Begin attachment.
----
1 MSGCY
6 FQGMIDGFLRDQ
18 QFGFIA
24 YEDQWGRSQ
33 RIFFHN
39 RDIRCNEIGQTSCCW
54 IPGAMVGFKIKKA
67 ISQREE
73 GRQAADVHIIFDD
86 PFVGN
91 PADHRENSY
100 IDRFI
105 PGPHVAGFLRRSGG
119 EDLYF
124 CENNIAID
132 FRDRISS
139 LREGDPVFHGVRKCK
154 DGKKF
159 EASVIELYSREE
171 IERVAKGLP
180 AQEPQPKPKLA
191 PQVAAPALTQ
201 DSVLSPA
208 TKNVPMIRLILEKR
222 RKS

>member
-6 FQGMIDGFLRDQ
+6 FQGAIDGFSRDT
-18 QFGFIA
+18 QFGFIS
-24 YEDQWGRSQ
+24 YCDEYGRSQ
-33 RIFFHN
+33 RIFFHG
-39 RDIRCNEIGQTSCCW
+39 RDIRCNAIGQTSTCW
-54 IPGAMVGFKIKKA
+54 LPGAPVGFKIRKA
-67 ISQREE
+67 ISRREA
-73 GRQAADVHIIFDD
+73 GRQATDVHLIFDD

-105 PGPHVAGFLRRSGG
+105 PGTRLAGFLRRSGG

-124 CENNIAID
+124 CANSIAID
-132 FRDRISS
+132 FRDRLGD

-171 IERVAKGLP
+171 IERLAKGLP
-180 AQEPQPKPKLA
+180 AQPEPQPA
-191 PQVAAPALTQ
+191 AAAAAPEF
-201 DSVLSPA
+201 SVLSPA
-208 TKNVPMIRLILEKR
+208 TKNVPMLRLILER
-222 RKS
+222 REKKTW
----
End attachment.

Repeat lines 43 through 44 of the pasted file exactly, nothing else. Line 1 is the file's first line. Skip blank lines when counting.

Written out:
-105 PGPHVAGFLRRSGG
+105 PGTRLAGFLRRSGG